The island of Chios boasts one of the most unique and distinctive faces in all of Greece. Thanks to its history as the ancestral home of shipping barons and an array of medieval like villages including the UNESCO World Heritage Site—Nea Moni, Chios’ fortress like architecture is unlikely to be confused with its postcard cousins of the south.
Chios is the fifth largest of the Greek islands. Situated Aegean Sea, 7 kilometres off the Anatolian coast, Chios is a short 45-minute flight from Athens. The island is most famous for its cultivation and production of mastic, a fragrant resin that comes from trees growing in the Mastichochoria region of the island. Often referred to as Arabic Gum, the local export has a range of uses from paints and varnishes — to medicinal and edible. Tourists can choose from a range of mastic-based candles, jams and even flavoured liquors.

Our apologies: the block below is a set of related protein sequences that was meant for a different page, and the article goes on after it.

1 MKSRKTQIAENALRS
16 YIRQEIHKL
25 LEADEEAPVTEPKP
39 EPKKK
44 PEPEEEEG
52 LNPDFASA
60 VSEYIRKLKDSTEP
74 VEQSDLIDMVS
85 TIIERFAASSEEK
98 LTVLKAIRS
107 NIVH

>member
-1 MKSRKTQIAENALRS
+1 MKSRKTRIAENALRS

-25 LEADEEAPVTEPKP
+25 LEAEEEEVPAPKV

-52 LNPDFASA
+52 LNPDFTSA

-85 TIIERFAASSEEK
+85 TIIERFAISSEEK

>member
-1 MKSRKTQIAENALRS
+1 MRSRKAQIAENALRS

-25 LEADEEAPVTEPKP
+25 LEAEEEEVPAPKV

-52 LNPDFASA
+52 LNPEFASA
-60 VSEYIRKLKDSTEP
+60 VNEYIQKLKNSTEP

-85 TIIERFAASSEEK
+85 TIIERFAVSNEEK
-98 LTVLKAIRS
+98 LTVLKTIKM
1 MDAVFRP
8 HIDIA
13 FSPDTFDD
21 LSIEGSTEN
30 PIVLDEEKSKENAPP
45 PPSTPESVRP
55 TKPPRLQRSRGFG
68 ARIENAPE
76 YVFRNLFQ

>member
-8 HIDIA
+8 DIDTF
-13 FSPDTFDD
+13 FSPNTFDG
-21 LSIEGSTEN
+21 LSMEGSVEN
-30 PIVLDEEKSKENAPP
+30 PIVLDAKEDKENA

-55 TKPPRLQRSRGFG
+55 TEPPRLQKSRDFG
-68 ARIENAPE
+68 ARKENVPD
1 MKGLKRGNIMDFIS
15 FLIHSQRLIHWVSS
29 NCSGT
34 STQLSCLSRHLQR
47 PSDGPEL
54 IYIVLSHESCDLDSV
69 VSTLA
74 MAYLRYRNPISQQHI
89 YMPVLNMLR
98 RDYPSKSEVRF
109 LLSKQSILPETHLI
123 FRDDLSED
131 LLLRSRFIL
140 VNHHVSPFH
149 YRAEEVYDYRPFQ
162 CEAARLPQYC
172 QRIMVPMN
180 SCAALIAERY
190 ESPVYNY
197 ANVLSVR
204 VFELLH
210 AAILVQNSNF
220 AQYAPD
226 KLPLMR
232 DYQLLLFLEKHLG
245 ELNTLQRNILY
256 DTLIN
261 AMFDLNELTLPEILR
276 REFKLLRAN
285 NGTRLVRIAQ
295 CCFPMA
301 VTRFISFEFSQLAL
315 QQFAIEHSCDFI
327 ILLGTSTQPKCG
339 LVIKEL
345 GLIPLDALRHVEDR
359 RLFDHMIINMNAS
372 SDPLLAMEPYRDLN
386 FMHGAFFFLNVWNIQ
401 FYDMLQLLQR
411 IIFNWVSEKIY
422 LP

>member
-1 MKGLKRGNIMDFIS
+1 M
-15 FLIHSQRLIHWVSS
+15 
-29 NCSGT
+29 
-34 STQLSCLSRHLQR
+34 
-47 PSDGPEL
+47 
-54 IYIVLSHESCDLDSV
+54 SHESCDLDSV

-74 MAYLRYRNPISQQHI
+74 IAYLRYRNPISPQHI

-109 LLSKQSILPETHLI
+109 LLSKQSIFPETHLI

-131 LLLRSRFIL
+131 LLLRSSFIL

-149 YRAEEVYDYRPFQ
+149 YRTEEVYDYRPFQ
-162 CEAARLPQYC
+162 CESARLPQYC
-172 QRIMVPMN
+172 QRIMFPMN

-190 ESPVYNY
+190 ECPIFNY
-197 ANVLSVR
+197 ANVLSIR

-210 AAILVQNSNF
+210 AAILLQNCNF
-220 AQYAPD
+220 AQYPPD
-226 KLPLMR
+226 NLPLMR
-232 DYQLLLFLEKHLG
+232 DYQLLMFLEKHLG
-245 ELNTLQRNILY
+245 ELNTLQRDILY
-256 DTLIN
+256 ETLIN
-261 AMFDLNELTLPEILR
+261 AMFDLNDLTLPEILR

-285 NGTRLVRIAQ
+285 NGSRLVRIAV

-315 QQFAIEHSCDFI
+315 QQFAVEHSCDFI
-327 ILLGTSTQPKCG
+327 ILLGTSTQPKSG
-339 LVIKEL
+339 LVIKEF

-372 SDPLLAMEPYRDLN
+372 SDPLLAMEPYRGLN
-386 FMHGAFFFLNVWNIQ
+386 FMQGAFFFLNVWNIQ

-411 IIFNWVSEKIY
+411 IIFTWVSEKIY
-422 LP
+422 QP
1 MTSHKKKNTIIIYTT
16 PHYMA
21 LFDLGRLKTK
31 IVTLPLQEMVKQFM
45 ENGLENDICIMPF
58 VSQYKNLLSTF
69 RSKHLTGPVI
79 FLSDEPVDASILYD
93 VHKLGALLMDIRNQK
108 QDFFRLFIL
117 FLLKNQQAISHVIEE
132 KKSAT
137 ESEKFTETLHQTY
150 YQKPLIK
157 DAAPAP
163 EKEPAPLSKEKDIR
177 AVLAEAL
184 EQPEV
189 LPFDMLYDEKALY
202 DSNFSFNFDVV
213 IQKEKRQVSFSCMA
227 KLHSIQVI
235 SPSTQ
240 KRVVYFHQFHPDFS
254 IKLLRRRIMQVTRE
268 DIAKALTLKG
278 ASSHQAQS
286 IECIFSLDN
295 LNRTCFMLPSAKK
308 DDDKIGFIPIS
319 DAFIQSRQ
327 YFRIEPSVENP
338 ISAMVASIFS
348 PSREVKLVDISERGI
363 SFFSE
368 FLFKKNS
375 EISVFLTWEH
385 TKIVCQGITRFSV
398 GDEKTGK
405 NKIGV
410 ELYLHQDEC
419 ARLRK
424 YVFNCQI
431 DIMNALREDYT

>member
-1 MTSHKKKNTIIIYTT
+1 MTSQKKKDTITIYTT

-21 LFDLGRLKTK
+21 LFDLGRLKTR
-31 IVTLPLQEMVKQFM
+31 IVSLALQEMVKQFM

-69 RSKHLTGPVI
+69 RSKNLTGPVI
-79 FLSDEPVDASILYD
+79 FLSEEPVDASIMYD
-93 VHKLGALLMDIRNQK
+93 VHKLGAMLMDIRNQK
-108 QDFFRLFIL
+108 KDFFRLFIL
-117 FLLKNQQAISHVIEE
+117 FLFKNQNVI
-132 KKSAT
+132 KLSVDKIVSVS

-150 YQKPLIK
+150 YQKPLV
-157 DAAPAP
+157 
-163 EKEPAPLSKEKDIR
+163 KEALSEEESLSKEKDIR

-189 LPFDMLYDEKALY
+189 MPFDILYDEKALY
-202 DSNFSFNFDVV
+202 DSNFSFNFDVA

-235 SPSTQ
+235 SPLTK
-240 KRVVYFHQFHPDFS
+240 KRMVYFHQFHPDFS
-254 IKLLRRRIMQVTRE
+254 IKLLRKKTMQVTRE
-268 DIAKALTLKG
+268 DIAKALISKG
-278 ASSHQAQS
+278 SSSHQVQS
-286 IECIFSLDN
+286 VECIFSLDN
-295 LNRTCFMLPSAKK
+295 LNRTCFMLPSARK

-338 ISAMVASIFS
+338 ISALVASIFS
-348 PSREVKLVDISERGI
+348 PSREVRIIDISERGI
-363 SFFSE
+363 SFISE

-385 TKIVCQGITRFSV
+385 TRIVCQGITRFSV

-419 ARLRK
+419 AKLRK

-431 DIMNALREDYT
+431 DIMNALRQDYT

The varied terrains and backdrops of Chios make it one of the most diverse islands in Greece. From the mountainous terrain in the north, to the citrus-grove estates of Kampos and the agricultural landscape of Mastihohoria in the south, Chios offers a pure, untainted Greek island experience that you can’t replicate anywhere else.
At the islands centre is one of the most significant monasteries in all of Greece—Nea Moni. The UNESCO world heritage listed site was once considered a thriving hub for Byzantine artists to create mosaics in its principal church. A casualty of the Greek War of Independence between 1821-1829, the resident monks were slaughtered— their skulls remain on display in a cabinet inside the chapel.